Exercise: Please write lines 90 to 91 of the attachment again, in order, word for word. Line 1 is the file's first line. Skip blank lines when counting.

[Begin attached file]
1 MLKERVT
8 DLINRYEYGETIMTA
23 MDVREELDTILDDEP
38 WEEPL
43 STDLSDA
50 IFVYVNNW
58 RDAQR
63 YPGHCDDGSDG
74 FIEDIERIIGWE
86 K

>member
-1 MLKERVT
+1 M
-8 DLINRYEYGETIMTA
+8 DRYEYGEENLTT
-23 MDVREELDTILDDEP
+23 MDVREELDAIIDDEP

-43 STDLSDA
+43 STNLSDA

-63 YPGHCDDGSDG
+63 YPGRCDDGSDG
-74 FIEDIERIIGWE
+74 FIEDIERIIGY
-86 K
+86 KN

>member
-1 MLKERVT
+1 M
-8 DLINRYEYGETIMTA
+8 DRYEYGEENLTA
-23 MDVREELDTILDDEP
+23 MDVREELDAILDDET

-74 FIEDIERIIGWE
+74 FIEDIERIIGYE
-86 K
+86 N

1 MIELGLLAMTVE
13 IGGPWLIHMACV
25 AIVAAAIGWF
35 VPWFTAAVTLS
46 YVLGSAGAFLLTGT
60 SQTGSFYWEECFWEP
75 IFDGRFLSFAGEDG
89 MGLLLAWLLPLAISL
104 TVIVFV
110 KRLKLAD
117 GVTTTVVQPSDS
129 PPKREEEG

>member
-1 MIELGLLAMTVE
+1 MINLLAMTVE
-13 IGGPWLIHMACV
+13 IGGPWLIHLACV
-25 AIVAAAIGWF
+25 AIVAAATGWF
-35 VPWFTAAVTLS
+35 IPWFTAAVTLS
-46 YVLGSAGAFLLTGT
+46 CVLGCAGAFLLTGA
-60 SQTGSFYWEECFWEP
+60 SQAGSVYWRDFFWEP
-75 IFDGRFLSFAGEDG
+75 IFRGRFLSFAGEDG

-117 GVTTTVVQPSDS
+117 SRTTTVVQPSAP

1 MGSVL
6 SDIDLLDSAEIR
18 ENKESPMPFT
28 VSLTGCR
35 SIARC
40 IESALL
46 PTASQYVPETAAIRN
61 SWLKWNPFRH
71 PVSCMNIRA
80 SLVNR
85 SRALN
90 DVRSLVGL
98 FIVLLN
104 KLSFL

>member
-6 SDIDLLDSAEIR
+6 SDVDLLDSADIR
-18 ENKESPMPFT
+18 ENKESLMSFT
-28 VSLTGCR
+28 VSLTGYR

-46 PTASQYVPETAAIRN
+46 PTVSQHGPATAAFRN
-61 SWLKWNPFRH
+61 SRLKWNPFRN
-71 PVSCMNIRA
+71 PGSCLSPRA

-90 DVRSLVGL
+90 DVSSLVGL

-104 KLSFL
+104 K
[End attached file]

+61 SRLKWNPFRN
-71 PVSCMNIRA